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Jakarta to buy Russian Sukhoi fighters, helicopters

Agence France Presse - August 5, 1997

Bhimanto Suwastoyo, Jakarta – Indonesia Tuesday brushed aside US criticism of its human rights record and said it would buy Russian fighter jets after cancelling an order for American aircraft.

Officials decided to buy 12 Sukhoi-30K fighter jets and eight M- 17-1V helicopters from Russia for use by the military, National Development Planning Minister Ginanjar Kartasasmita said.

Jakarta cancelled an order for nine US-made F-16 fighters following criticism in Washington of Indonesia's elections and human rights record in June.

Negotiations with Russia on the deal over price, payment methods, technology transfer and spare parts guarantees were on track and a Russian team was in Jakarta for talks, Ginanjar said.

Completion of the deal depended on an agreement on the price and counter-purchase commitments, he added.

In return for the aircraft purchases, Russia would be expected to buy Indonesian commodities including palm oil, coffee and rubber.

Jakarta would expect the planes to be delivered within three years and the helicopters within two years, Ginanjar said.

Indonesia cancelled its purchase of nine F-16 fighters after what it called "wholly unjustified criticisms" in the US Congress.

It also withdrew from the US Expanded International Military Education and Training Program, saying it objected to US criticism of the country's human rights conditions, particularly in the former Portuguese colony of East Timor. The US also angered Jakarta by questioning the fairness of May legislative elections.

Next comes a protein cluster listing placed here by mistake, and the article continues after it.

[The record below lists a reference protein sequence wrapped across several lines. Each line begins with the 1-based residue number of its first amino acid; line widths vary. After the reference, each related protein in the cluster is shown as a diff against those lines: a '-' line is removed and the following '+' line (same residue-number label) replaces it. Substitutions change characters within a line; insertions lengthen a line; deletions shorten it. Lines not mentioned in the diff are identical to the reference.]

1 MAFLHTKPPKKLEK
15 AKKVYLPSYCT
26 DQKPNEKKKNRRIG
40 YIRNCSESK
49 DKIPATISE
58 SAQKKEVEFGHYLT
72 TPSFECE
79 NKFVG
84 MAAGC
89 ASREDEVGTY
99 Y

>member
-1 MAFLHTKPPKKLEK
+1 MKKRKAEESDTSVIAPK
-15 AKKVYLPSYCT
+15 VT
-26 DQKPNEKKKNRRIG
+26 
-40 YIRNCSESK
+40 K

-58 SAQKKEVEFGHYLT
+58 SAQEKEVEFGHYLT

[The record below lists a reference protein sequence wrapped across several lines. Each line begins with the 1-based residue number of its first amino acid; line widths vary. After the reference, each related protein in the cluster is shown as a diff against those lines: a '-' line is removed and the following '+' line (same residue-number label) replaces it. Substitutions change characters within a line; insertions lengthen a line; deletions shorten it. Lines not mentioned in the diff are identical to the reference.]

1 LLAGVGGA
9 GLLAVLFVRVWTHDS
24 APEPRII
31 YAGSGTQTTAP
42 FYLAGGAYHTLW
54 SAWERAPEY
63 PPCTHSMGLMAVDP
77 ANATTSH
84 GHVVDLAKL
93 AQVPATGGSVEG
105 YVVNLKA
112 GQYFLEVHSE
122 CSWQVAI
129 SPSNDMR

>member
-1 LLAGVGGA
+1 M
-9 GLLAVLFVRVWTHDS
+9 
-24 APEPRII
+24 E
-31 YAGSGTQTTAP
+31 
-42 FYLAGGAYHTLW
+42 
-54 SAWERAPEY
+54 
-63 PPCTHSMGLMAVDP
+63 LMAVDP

The fighter jets would be based in Ujung Pandang, South Sulawesi province, primarily to Indonesia's strategic Natuna gas fields in the South China Sea, said Vice Air Marshal Richard Haryono, the assistant on planning to the air force chief.

Haryono said Russia was asking for 34 million dollars for each jet but the price had yet to be negotiated.

He added the sale agreement would include the sending of about 20 Indonesian personnel for training in Russia for up to eight months. Haryono said the Sukhoi-30K, with a range of 3,000 kilometres (1,860 miles) without refuelling and the possibility of on-air refuelling with a Hercules tanker plane, could quickly reach every corner of the far-flung archipelago.

The helicopters would be capable of transporting 30 troops or one tactical vehicle or ambulance.

However, Research and Technology Minister Bacharudin Jusuf Habibie criticised the purchase plan, saying the fighters were not as effective as US or European models or even other aircraft manufactured in Russia.

Sukhois had a number of weaknesses in direct comparison with their competitors, including the Russian-made Mig, which he dubbed more "agile" and "more superior."

Speaking after meeting Indonesian President Suharto, Habibie said Sukhois had shorter lifespans than their counterparts from the United States and Europe and shorter periods between overhauls.

Its long flight range necessitated large fuel tanks which mades the aircraft bulky and "less maneuverable" than short range fighters such as the Migs, he added.

The offer of Russian-made equipment and weaponry was first made by Russian President Boris Yeltsin to Indonesian President Suharto through a special envoy, Ginanjar said.

Suharto later sent a team of experts to Russia to study the weapons, he added.